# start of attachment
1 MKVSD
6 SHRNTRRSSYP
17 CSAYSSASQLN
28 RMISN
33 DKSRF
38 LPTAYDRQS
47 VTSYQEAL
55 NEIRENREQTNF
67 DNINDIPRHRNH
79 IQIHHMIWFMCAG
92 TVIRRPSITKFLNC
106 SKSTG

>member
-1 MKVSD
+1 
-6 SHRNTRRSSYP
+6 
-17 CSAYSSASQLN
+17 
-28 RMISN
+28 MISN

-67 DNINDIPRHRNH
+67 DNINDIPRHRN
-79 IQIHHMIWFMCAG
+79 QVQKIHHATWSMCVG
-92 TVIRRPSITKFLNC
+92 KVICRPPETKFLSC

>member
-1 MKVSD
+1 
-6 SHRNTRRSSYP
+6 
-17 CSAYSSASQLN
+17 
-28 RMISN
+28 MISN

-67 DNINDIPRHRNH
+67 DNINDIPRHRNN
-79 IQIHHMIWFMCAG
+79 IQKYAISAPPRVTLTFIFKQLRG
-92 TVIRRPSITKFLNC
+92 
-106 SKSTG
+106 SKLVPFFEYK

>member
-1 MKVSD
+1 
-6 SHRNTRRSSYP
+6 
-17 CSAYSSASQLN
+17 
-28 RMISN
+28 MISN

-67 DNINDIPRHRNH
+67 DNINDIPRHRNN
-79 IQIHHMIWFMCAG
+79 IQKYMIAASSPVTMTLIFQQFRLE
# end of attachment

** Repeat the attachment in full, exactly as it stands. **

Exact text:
1 MKVSD
6 SHRNTRRSSYP
17 CSAYSSASQLN
28 RMISN
33 DKSRF
38 LPTAYDRQS
47 VTSYQEAL
55 NEIRENREQTNF
67 DNINDIPRHRNH
79 IQIHHMIWFMCAG
92 TVIRRPSITKFLNC
106 SKSTG

>member
-1 MKVSD
+1 
-6 SHRNTRRSSYP
+6 
-17 CSAYSSASQLN
+17 
-28 RMISN
+28 MISN

-67 DNINDIPRHRNH
+67 DNINDIPRHRN
-79 IQIHHMIWFMCAG
+79 QVQKIHHATWSMCVG
-92 TVIRRPSITKFLNC
+92 KVICRPPETKFLSC

>member
-1 MKVSD
+1 
-6 SHRNTRRSSYP
+6 
-17 CSAYSSASQLN
+17 
-28 RMISN
+28 MISN

-67 DNINDIPRHRNH
+67 DNINDIPRHRNN
-79 IQIHHMIWFMCAG
+79 IQKYAISAPPRVTLTFIFKQLRG
-92 TVIRRPSITKFLNC
+92 
-106 SKSTG
+106 SKLVPFFEYK

>member
-1 MKVSD
+1 
-6 SHRNTRRSSYP
+6 
-17 CSAYSSASQLN
+17 
-28 RMISN
+28 MISN

-67 DNINDIPRHRNH
+67 DNINDIPRHRNN
-79 IQIHHMIWFMCAG
+79 IQKYMIAASSPVTMTLIFQQFRLE